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Author: Miłosz Zieliński

Streamlining soft power

Over the last five to seven years, there has been a growing understanding in the West that engagement in the post-Soviet area needs to be differentiated. As much as we need to keep communication channels open in order to prevent the emergence of new divisive blocs, we must not forget about our values and what stands behind them. Therein lies the potential to build, to improve and to unite. A positive agenda is all the more important given what the COVID-19 pandemic has revealed.

We will all remember 2020 as the year when the COVID-19 pandemic arrived. The rapid spread of the virus brought significant changes to our lives: closed borders, businesses closing and limited social interactions. More importantly, it forced us to rethink the present and the future – an exercise that is increasingly needed as the scale of challenges continues to overwhelm us. At the dawn of 2021, the world’s attention has been drawn to the first steps to sort things out – namely, the vaccination process.

June 23, 2021 - Miłosz Zieliński

Kaliningrad’s first million

Although Russia as a whole suffers from a continuous population decrease, Kaliningrad Oblast keeps attracting newcomers. For the first time in its 75 year-long history, the semi-exclave has exceeded one million inhabitants and continues to grow. Yet only the city and its immediate surroundings benefit from this trend.

The Kaliningrad Oblast, which is located on the Baltic Sea between Poland to the south and Lithuania to the north and east, was built on the ruins of the German province of East Prussia together with its capital city, Königsberg. The majority of its population, mostly ethnic Germans, fled in late 1944 and early 1945 as the Soviet Red Army advanced beyond the borders into pre-war Germany and started to encircle the region. The remaining thousands were resettled by the new authorities at the beginning of the 1950s. The repopulation of the region, now under Soviet control, was gradual and slow. By the beginning of the 1980s, the number of inhabitants in Kaliningrad had reached its pre-war levels.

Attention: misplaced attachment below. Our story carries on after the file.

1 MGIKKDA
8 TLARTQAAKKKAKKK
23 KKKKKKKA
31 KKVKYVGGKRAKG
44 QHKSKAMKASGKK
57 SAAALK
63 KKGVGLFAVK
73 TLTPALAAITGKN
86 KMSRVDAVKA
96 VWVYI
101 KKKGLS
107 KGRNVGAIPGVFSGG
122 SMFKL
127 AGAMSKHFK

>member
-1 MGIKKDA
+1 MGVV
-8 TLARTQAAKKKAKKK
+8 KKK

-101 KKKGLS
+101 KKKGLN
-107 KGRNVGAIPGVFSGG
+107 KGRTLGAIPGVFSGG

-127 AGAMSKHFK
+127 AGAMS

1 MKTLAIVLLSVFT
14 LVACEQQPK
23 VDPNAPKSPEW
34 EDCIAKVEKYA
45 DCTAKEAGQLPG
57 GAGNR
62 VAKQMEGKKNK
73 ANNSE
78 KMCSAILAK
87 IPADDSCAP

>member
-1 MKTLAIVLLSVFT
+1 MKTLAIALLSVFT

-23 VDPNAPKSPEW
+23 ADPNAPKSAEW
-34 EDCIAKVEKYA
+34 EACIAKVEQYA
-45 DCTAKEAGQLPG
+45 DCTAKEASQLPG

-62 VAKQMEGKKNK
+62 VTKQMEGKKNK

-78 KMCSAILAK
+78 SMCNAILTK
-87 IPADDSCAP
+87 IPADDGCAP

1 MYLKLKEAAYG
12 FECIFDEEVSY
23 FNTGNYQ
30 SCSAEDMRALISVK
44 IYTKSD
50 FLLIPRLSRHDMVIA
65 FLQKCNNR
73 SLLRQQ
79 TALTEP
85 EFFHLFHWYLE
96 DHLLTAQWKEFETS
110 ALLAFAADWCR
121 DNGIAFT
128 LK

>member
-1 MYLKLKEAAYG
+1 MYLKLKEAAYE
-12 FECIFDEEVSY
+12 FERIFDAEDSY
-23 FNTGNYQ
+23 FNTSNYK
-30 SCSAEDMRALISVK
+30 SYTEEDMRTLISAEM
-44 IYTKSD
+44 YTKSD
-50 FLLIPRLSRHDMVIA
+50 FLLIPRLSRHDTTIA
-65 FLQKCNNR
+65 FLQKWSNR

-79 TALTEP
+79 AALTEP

April 7, 2020 - Miłosz Zieliński

Between Kant and Kalinin. The identity of Kaliningrad

Are inhabitants of the Kaliningrad Oblast “European Russians”? Is the region a different Russia, being influenced more by Polish food, German highways and Spanish beaches than by Russian empty spaces, traditional boots and cuisine? How has the identity of almost a million people living in the westernmost part of Russia been shaped since the collapse of the Soviet Union?

Russia’s Kaliningrad Oblast is a region that usually appears in the media in the context of Russia's tense relations with the European Union and the NATO. It is presented as an "aircraft carrier", as well as "a great military base of Russia”. Rarely can one hear or read about the everyday life in the region, the developmental challenges it faces and the values ​​and symbols which are important to ordinary Kaliningraders. In particular, the question of identity changes among the region’s populations remains widely unknown both in Poland and in wider Europe.

May 5, 2017 - Miłosz Zieliński

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